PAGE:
Amid calls for war by the state-run media, China on Monday accused India of lying to the public on the border row and again warned New Delhi to withdraw troops to “avoid worsening of the situation.”
As Beijing raised the decibel over the latest border stand-off in the Sikkim sector, it also hinted that the development could derail the boundary talks.
China also said India had “trampled upon” the Panchsheel pact by illegally entering into Chinese territory.
Not mincing his words, Chinese Foreign Ministry spokesperson Geng Shuang said the nature of the stand-off in Doklam was “serious” and repeatedly asked New Delhi to withdraw troops from the area.
He also indicated that Beijing could issue a travel alert to its citizens visiting Indian depending on the security situation.
Adding to the heightened tensions and talk of war, in its sharpest comment since Indian and Chinese troops scuffled in Doklam, state-run Global Times said China must teach India “a bitter lesson”.
In an editorial, the Chinese Communist Party-run newspaper said China will inflict greater losses on India than in the 1962 war if New Delhi incited military conflict.
It also said Indians will be “kicked out” of Doklam by the Chinese military.
“We call on Chinese society to maintain high-level unity on the issue. The more unified the Chinese people are, the more sufficient conditions the professionals will have to fight against India and safeguard our interests. This time, we must teach New Delhi a bitter lesson,” the editorial said.
In his briefing, the Chinese Foreign Ministry spokesperson said that India had “misguided” its public about the proximity of Doklam to India.
Geng said Doklam, which the Chinese refer to as Donglong, is not at the tri-junction of India, China and Bhutan as claimed by New Delhi.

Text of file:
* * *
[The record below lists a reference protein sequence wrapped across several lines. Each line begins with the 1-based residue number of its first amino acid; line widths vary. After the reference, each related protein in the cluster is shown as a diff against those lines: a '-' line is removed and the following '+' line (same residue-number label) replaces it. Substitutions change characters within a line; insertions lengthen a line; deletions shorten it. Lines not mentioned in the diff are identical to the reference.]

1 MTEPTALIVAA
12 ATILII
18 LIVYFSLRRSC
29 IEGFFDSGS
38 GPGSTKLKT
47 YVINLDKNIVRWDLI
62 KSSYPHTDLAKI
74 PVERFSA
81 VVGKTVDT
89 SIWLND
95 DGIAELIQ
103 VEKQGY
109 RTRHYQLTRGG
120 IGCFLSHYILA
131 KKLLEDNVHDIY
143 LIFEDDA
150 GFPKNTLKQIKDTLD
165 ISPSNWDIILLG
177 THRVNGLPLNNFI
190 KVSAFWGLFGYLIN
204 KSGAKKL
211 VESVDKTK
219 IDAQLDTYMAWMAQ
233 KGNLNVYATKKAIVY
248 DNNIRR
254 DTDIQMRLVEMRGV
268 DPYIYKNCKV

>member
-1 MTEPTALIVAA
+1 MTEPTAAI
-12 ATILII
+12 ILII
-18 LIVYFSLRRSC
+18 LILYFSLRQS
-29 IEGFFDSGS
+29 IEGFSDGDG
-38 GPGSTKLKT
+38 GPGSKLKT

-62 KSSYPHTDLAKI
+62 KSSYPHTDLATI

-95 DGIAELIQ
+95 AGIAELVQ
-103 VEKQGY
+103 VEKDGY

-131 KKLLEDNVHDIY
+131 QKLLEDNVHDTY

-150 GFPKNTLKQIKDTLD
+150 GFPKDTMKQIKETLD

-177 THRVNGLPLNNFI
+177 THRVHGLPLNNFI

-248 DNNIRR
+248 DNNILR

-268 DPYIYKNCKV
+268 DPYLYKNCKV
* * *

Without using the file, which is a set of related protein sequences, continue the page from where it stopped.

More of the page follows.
“In disregard of the 1890 Sino-Britain convention, the Indian side said that Doklam is located within the tri-junction of the three countries, that is misleading the public,” Geng said.
“The Indian side is actually misleading the public by saying that the incident took place at the tri-junction point,” he added.
India has opposed China’s road construction in Doklam, which is a disputed territory between Thimphu and Beijing.
Beijing says the road building is on Chinese territory. Bhutan has opposed it, and says the ownership of Doklam is yet to be decided.
Geng said the present stand-off could hit border talks between India and China.
“Actually we have been trying to explore ways to resolve the boundary questions with the Special Representative mechanism.”
“But this incident I believe violates the spirit upheld by the Special Representative Mechanism and also is in contrast to the efforts made by the two sides previously,” he said.
There have been 19 rounds of talks under the Special Representatives mechanism since 2003.
Accusing India of dumping the Panchsheel, he said: “As we all know, China, India and Myanmar in the 1950s jointly proposed five principles of peaceful coexistence (Panchsheel).
“However, to the surprise of everyone, the Indian side has trampled on the basic norms of international relations that were proposed by itself by illegally crossing into others’ territory,” Geng added.
Geng reiterated that withdrawal of troops by India from the Doklam was a precondition for dialogue between both sides.
Indian and Chinese troops have been engaged in a stand-off in Doklam on the Sikkim sector since the middle of June.
India has said Beijing’s action to “unilaterally determine tri-junction points” is in violation of a 2012 India-China agreement. According to the agreement, the boundary will be decided by consulting all the concerned parties.
The two countries share a little over 200 km of border in the Sikkim sector.
Following the face-off, China last week suspended the pilgrimage to Kailash Mansarovar in Tibet where Indians travel via the Nathu La Pass, which has been shut.
India has told China that the building of a road by Chinese troops in the Donglong region will have “serious security implications for India” and urged Beijing “not to change the status quo unilaterally”.